Sunday, 11 January 2015

Why do we draw?

So what do you make drawings about? In the posts I’ve put up so far I’ve tried to make you all aware of drawing as a broad church, a wide area of investigation. But that’s very similar to putting up posts that demonstrate that writing covers many styles and formats. It is very obvious and shouldn’t really need stating, but you have to start somewhere and one of the things that I was very aware of was that people had a quite narrow view of what could constitute fine art practice within the drawing strand.
I believe that we all have experiences and that what artists do is reshape those experiences and process them through a medium, such as a book or play or a drawing.  They use this process to communicate to others something that has been understood or felt about whatever the experience was. I am a strong believer that life is full of an infinite series of possibilities and that in order to make sense of these you need to focus and sift through them and only by constructing frameworks of meaning can we negotiate our way through the infinite number of possible choices that life throws our way.
My personal issues are centred on how media news affects me and how my everyday experiences of Leeds shape my day-to-day life. For instance this weekend I went foraging for mushrooms, I spent time walking through woodland corridors on the very edge of suburbia and found food to eat in the middle of January. Mushrooms and green leafed plants are thriving due to the warmer climate and as I walk and pick and draw, my mind drifts towards how I can make images of this experience and what these might mean. I get home and turn on the radio and I’m saturated with news and views surrounding the shootings in Paris. Both these experiences begin to fuse together and I’m aware that everyone else listening to the news will be forced to make decisions about how to think about fundamentalism and terrorism. I’m also still a lecturer in fine art. I spend a vast amount of my time thinking about drawing as a fine art practice and this too is part of my experience, this too will be part of what I’m trying to communicate, which is why I’m often looking at visual language and asking questions as to how and why it works as it does.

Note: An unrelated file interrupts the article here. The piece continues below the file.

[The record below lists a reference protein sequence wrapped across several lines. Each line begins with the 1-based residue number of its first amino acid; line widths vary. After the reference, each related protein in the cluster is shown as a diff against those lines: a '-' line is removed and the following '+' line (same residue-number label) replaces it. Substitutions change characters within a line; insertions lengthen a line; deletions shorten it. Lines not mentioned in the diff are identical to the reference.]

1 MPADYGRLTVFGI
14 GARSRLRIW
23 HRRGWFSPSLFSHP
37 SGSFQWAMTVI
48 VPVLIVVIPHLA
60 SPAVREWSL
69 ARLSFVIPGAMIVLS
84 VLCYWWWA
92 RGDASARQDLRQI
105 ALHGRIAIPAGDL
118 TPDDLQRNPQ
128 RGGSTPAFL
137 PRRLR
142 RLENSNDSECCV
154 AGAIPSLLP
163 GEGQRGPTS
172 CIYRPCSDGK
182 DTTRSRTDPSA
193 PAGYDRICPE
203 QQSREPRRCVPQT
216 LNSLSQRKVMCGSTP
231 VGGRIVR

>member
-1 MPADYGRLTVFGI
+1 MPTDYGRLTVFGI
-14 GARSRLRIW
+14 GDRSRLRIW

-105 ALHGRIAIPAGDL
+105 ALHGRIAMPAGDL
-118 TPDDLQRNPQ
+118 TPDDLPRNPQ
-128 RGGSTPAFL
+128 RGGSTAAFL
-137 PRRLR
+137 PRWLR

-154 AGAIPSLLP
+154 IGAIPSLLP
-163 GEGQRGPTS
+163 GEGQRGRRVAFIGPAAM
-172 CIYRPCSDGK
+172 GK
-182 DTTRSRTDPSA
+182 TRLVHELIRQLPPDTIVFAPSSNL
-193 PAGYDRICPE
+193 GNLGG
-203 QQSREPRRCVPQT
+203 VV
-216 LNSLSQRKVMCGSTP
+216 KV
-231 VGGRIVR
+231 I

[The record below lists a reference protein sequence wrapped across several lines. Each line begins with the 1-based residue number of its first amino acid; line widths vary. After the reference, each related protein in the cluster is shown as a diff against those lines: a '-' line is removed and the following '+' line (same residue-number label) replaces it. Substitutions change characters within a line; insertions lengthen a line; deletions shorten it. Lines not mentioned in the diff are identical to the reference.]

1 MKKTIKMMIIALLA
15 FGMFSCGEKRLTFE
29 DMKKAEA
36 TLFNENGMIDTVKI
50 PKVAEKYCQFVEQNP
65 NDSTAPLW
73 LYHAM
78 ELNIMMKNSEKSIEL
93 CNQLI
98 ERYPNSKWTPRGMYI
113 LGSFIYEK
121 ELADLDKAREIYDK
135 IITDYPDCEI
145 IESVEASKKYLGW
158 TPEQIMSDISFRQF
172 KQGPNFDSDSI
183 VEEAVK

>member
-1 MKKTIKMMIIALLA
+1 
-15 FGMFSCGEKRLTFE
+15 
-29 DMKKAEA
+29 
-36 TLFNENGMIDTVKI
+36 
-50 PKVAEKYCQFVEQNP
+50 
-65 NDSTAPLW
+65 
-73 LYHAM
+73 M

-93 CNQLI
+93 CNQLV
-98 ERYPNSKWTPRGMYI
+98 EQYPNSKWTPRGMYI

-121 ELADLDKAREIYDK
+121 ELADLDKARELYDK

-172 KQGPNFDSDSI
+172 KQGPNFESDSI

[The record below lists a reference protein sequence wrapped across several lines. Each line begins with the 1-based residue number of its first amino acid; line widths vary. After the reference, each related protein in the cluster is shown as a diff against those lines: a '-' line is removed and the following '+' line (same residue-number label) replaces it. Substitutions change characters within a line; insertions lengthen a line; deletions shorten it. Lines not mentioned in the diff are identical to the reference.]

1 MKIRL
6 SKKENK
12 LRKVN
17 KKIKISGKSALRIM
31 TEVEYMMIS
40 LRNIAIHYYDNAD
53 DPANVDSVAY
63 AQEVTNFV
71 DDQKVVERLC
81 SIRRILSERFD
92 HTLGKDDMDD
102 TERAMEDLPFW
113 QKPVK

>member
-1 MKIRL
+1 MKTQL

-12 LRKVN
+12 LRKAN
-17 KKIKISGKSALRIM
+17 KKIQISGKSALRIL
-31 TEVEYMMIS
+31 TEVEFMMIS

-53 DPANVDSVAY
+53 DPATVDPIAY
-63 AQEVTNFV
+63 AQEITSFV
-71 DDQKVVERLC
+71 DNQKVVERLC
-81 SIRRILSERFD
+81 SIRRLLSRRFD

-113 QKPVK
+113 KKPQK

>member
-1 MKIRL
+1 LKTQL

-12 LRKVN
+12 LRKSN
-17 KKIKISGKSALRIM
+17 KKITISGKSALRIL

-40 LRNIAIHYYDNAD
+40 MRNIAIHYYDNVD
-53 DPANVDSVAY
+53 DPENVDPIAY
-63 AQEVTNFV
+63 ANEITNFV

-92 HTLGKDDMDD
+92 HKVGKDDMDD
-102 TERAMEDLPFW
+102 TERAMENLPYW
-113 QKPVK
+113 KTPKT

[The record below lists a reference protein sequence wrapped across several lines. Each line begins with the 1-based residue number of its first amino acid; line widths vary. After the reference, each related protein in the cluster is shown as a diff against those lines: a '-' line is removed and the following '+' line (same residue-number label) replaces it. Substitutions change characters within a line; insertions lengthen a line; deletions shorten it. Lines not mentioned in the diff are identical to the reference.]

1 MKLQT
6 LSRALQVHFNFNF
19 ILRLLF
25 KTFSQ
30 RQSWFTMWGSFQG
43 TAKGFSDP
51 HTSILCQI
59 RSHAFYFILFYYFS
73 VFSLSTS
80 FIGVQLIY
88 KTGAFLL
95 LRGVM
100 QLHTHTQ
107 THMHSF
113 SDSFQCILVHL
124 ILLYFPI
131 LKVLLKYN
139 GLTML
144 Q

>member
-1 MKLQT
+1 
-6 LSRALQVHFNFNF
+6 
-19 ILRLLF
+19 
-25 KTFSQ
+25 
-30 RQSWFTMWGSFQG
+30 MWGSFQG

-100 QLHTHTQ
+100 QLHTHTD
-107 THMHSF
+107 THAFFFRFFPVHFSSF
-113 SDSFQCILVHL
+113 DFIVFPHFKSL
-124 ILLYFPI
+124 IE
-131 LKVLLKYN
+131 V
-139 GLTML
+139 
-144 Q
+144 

The hard thing for me as an artist is to shape and fuse together various experiences. When I was younger I used to privilege certain experiences over others, some I tended to use within my practice and others I kept separate because I felt they weren’t the stuff of artworks. As I get older I realise that all of life is open to being thought about and communicated about in an art-form of one sort or another. But some things are better communicated as a novel or a play and others as images or songs. Some things work best within a combination art form such as film or performance art. My mistake has often being to try and use one form when another one would have been better, this is why I would always recommend working in several ways at once so that even though you may be better at one form than another, you get a feeling for how the different possibilities for communication might work.
Perhaps the hardest question you can be asked is, “What is your work about?” but at some point you will need to become obsessed with something. When I was young I realised that I was obsessed with art and art and its processes became for several years the subject of my work. As I got older things changed but I would suggest that that is natural, the toys of youth are not the same as the things of old age.
So going back to my present dilemma. What do I draw, how do I make images relevant to today? My interest in plant and fungus life perhaps being something I can deal with using botanical illustrative forms, perhaps maps might help me identify where these things occur. But how to deal with the sense of impending doom I get when I turn on the news? This will take a lot more work.
I’ve mentioned before that drawing has many languages and I think that is its great richness and fascination. How these can be combined to create a unique voice or signature is something that only comes through in the making. But as you make, as you draw and work through its ranges of possibilities, perhaps it helps if you can accept the fact that it’s OK to include all and any of your experiences of life. So many students I have spoken to in the past have reserved certain areas of their lives as non-art territories and in reality it is often in those very territories that the richest materials for art making will be found.


Some of my recent walks have taken me past tower blocks, the drawings I did of them are now being processed and are going through an editing stage, whereby I assess how well or badly they communicate my feelings. I have to make work to find out what I am doing, but this isn’t enough, I also have to edit and make choices about directions to take the work into, and these responsibilities are of course common to everyone who wants to make fine art images.








The next stage will be to build these images into larger more complex visual narratives, ones that have an allegorical message that I want them to have. But that is my business and not necessarily yours, your job is to identify somewhere to start and this is often by focusing on something that you have noticed or come across already but just hadn't thought it worthwhile as an 'art' subject. My last word on this is to beware of art, looking at other artist's work has a way of taking you down certain paths that are pretty well worn, life is nearly always more interesting. 

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